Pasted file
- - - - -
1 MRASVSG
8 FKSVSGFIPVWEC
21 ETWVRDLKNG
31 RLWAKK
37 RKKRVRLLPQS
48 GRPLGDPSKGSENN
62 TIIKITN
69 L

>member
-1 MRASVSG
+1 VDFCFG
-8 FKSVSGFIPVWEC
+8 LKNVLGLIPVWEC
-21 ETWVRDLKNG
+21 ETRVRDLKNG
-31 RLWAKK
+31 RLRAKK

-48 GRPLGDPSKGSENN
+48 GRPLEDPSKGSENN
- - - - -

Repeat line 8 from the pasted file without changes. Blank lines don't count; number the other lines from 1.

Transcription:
69 L